What’s more, an engineered reality is one we will have far less control over than the one gifted us by natural selection. We often fear biological determinism. We forget that economic forces have their own ways of determining how freely we act. Who really wants to sign up for a one-way ticket to Mars, if Elon Musk owns the air you breathe and the metal in your body?
Our bodies love plenty of water, healthy food, and fresh air. There seems no good reason to believe there’s any real life for our mind without the act of living.
The environmental trials we face at present can feel insurmountable. There are loud calls for a paradigm shift in the way we view human life and our place in nature. Both climate change and the biodiversity crisis are the consequences of the first and second industrial revolutions, along with the dominant economic systems and the values underpinning them.
1972 saw the publication of The Limits to Growth, a report commissioned by the Club of Rome in response to population and economic development in a world of finite resources. Its stark warnings unleashed a determined effort among some of our powerful to find ways of evading the environmental and industrial consequences of unchecked progress. For some, its pessimism was an assault on the very idea of being human. For others, it was a timely reminder that limits are baked into our world and the human animal can no more escape them than any other life on Earth. It is still a controversial publication, even forty years later. What so appalled some of its loudest critics was that it threatened to undermine the idea of human exceptionalism. Neither humans nor human societies looked likely to endure, even with all our nous and skill.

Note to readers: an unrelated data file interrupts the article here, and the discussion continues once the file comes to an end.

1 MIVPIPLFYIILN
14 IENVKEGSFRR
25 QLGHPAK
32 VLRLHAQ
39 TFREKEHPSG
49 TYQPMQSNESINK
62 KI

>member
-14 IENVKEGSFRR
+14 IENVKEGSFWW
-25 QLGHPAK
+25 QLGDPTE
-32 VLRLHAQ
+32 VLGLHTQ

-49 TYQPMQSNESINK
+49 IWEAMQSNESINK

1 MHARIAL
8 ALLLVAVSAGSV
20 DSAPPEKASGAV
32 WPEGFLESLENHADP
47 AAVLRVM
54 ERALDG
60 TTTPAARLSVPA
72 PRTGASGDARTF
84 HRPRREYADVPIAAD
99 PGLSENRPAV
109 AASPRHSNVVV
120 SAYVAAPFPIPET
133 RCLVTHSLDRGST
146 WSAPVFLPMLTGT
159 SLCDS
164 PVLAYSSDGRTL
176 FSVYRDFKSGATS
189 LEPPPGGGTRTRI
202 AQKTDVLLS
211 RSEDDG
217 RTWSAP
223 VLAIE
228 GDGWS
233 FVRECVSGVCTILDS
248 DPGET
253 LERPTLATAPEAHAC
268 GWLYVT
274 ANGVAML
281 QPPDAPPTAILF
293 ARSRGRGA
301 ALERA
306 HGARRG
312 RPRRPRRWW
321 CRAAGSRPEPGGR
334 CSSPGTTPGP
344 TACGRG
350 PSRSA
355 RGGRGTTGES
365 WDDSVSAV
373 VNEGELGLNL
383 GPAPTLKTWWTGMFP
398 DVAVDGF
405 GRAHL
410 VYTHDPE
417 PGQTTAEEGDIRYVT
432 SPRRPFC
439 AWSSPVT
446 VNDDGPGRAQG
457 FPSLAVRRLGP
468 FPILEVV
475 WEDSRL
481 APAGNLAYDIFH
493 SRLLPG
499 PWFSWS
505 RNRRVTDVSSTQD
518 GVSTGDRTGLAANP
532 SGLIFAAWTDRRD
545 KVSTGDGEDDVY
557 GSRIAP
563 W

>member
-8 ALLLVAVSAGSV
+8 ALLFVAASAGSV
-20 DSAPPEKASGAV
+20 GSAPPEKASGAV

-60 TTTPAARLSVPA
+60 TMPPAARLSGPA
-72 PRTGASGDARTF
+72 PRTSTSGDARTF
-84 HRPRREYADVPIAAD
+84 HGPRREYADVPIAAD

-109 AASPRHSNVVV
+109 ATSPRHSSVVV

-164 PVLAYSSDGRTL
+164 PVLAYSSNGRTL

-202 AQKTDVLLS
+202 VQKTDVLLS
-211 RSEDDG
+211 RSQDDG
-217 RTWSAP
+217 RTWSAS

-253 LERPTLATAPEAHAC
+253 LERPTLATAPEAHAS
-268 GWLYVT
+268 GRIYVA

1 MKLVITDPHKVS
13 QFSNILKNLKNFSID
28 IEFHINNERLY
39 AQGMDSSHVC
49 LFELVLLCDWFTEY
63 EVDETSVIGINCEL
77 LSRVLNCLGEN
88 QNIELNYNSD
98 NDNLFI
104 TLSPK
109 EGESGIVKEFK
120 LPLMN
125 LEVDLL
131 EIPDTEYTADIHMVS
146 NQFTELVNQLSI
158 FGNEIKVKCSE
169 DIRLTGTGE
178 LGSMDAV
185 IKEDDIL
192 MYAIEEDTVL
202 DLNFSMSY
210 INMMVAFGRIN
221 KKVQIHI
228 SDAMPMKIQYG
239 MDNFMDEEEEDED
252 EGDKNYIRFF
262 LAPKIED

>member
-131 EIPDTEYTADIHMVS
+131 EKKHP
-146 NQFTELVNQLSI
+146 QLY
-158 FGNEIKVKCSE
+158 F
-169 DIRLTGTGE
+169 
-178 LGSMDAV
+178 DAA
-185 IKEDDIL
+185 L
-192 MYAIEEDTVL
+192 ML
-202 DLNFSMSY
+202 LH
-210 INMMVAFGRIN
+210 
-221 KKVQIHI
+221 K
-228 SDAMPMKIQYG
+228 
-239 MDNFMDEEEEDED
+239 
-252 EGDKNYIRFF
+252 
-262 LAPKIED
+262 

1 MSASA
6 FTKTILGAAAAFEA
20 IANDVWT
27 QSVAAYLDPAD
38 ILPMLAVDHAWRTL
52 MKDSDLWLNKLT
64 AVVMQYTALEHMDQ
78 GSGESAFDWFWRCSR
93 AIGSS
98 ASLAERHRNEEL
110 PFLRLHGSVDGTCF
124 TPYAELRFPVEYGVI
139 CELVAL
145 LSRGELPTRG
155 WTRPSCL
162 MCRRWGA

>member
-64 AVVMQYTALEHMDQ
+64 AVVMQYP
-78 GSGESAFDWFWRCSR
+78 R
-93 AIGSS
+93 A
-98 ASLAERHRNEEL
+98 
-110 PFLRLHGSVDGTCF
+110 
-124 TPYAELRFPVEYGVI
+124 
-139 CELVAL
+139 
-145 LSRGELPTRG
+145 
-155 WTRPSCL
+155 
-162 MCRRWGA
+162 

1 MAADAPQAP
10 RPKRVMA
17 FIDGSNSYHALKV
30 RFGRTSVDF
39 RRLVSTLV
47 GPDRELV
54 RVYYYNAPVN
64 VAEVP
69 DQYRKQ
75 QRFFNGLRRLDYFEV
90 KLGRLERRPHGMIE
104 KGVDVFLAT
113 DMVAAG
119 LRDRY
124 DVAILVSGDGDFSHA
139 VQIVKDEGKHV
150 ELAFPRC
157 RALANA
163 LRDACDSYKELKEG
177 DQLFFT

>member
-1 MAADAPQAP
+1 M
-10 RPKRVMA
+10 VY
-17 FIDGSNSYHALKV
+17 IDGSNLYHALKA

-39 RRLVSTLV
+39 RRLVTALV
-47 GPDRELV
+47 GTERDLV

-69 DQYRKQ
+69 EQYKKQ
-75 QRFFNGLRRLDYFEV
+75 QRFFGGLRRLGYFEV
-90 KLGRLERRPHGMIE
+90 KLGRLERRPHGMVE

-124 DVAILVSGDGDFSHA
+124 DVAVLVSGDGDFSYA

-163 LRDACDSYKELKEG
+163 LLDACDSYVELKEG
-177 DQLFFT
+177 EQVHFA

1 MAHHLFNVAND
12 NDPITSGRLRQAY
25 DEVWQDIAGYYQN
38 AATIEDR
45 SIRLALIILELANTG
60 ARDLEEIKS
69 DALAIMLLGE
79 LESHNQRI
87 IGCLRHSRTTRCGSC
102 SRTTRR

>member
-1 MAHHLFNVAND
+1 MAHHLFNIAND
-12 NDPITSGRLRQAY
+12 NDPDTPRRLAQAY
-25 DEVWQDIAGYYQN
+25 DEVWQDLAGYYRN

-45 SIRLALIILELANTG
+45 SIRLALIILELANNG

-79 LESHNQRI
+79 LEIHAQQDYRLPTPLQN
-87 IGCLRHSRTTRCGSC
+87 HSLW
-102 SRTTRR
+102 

Today, opinions vary hugely on the future of humanity. But a consensus is slowly forming that the environmental crises are unignorable. Many of our technologists are motivated to mastermind fixes for the mess we’re in without recognising that the primary destructiveness of industrial processes lay in their refusal to accept limitation. But the ultimate impediment to a better path is the refusal to accept the limits of the human condition. In trying to work around our physical reality by industrialising our biology, our global elite will likely only defer the payment of an as yet unforeseen price much as we, as the descendants of the first industrialists, now face.
Whether we like it or not, we are still reckoning with those same questions that Solomon pondered all those years ago. How do we find meaning inside the known limits of a physical, organic, earthly existence? Up to now, we have reassured ourselves with stories of exception. Whether by our minds or our souls, we can escape the ending we fear. And those stories have often determined how we act. But if we want to act differently for the future, we must confront the possibility that Solomon was right. All else is vanity.